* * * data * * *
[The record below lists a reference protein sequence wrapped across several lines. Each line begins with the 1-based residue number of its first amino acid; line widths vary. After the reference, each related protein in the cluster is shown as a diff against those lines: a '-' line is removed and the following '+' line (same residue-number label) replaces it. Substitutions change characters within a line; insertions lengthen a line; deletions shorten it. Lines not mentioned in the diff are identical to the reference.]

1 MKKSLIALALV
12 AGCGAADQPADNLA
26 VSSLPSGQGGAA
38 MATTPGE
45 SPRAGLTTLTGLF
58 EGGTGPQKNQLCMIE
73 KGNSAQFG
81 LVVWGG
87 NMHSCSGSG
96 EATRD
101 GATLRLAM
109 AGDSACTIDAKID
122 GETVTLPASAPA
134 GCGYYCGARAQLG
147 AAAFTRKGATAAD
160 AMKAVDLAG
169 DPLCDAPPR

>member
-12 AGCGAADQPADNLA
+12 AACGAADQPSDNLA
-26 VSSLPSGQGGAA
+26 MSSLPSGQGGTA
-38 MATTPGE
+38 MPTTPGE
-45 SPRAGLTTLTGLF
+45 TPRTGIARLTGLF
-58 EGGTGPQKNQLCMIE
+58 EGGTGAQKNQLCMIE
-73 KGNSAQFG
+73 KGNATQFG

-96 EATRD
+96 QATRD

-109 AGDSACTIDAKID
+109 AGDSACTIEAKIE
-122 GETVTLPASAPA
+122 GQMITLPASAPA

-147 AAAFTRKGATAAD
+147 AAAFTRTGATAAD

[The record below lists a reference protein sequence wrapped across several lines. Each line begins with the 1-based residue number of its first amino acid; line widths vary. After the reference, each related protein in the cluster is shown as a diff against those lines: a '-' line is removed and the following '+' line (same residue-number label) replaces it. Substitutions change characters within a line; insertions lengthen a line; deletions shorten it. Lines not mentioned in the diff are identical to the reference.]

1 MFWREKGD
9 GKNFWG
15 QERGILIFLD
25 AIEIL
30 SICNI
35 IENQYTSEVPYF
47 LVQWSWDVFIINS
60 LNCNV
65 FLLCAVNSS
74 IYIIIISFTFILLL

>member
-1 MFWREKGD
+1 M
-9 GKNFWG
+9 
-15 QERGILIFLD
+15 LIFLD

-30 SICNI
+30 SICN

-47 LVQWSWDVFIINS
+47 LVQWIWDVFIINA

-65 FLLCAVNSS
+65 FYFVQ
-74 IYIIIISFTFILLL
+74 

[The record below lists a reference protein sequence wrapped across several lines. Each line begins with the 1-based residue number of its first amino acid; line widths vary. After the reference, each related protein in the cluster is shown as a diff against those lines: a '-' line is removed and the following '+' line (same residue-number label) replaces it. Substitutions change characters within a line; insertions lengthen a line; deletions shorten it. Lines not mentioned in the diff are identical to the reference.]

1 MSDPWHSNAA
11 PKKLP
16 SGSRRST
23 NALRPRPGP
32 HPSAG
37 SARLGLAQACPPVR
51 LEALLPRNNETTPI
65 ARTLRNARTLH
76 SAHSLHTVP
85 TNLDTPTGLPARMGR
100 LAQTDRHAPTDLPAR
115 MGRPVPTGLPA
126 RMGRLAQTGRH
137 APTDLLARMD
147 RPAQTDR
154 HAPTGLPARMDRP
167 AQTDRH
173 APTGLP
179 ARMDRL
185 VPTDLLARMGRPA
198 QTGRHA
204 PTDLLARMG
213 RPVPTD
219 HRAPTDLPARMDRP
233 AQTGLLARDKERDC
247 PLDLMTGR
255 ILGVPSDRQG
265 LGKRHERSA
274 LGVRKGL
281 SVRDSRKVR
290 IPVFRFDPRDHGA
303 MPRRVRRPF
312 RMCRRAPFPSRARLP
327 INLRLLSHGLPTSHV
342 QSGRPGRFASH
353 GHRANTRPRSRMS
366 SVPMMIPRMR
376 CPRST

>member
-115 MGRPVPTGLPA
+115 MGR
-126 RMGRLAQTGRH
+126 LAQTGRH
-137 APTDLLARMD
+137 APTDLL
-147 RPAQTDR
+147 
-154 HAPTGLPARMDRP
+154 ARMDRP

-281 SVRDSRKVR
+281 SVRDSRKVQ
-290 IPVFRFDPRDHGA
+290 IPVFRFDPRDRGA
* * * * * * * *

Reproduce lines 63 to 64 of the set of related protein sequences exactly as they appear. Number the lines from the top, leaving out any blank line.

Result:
+65 FYFVQ
-74 IYIIIISFTFILLL